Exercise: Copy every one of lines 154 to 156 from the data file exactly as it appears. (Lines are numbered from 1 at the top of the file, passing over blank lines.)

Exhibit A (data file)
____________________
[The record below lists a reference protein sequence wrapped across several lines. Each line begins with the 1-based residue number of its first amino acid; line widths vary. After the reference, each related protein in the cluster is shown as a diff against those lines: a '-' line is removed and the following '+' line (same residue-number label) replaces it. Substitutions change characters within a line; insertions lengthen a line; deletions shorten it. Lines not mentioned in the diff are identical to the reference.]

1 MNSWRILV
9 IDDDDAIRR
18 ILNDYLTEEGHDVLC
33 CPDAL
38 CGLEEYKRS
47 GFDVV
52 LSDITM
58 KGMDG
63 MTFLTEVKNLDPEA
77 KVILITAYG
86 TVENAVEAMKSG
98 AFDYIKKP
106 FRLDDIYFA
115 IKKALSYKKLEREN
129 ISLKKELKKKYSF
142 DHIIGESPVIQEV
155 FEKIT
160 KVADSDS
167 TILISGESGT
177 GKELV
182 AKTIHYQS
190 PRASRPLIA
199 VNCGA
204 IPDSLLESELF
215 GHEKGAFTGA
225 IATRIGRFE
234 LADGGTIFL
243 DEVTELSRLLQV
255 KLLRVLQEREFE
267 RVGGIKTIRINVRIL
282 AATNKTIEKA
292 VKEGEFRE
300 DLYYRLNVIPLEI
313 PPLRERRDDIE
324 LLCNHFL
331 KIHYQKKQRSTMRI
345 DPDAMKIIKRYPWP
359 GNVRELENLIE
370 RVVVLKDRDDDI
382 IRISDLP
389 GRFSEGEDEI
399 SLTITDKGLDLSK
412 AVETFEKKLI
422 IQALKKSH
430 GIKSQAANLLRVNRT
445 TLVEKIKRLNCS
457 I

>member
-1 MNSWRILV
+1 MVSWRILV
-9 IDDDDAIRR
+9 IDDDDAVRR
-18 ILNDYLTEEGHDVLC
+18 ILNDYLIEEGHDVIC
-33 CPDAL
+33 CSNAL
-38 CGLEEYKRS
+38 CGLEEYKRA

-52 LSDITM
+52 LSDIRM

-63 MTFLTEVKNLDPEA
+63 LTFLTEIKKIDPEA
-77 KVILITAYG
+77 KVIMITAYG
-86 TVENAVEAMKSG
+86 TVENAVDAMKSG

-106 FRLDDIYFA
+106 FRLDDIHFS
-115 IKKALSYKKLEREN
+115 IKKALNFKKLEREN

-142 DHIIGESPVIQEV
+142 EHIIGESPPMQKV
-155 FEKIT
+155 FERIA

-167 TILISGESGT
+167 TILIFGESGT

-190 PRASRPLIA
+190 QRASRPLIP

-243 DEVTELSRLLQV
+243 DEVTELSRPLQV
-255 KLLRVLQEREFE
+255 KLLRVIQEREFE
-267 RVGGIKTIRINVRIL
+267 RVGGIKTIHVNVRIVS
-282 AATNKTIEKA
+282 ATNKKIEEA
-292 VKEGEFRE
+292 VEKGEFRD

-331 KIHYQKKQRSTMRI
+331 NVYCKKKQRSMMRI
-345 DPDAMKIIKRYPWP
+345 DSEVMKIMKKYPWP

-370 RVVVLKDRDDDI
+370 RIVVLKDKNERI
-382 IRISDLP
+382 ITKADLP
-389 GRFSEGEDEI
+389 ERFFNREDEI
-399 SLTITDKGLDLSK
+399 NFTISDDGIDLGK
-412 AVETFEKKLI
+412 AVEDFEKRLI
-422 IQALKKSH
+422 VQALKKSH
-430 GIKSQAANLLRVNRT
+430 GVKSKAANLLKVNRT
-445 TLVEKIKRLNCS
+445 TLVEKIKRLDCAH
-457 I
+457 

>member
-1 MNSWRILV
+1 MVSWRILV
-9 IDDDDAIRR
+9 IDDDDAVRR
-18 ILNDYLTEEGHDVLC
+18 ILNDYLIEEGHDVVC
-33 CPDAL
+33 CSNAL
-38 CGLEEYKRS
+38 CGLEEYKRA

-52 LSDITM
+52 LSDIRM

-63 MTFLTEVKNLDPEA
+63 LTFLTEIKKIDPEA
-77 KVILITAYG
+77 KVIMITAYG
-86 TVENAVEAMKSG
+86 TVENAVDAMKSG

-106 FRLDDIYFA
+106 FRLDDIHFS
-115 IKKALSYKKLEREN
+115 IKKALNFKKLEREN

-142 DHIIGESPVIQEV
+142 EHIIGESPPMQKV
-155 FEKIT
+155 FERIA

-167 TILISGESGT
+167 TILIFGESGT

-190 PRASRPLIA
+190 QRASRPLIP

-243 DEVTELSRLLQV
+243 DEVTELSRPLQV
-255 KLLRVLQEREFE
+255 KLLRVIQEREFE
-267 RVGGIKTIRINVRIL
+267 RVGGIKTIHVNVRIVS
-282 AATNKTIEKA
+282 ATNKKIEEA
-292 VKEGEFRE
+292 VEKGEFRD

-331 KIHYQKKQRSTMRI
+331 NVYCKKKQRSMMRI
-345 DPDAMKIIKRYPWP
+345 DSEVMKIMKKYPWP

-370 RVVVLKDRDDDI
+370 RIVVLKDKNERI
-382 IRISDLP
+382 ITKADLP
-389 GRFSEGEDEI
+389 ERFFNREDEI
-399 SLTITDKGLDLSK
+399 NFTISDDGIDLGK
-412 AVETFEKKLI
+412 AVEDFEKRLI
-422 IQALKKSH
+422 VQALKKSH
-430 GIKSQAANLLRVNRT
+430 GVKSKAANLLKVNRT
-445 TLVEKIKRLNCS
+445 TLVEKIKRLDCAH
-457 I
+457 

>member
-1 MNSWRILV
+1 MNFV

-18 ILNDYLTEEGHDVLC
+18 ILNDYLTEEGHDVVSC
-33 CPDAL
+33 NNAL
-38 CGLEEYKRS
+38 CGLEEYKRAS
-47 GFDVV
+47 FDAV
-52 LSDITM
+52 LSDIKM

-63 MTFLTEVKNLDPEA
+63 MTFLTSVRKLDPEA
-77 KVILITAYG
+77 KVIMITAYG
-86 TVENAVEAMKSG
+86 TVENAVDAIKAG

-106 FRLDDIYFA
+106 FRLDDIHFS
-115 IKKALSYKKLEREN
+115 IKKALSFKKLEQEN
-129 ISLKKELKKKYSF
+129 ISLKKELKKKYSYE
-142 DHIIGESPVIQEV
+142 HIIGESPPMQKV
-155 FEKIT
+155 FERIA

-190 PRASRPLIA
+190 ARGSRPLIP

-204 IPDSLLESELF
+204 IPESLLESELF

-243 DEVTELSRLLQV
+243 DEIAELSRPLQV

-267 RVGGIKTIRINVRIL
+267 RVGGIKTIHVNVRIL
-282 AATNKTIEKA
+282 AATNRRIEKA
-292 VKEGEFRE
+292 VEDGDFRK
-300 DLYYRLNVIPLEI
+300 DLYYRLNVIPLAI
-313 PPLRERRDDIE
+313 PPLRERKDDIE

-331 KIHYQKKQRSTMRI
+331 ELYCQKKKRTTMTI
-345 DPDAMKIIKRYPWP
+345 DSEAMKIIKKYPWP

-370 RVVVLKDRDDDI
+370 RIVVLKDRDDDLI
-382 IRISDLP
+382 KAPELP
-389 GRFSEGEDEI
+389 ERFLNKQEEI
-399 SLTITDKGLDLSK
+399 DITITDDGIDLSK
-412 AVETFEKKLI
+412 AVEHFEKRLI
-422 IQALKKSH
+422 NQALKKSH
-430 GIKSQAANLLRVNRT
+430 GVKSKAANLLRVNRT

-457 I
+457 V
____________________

+331 NVYCKKKQRSMMRI
-345 DPDAMKIIKRYPWP
+345 DSEVMKIMKKYPWP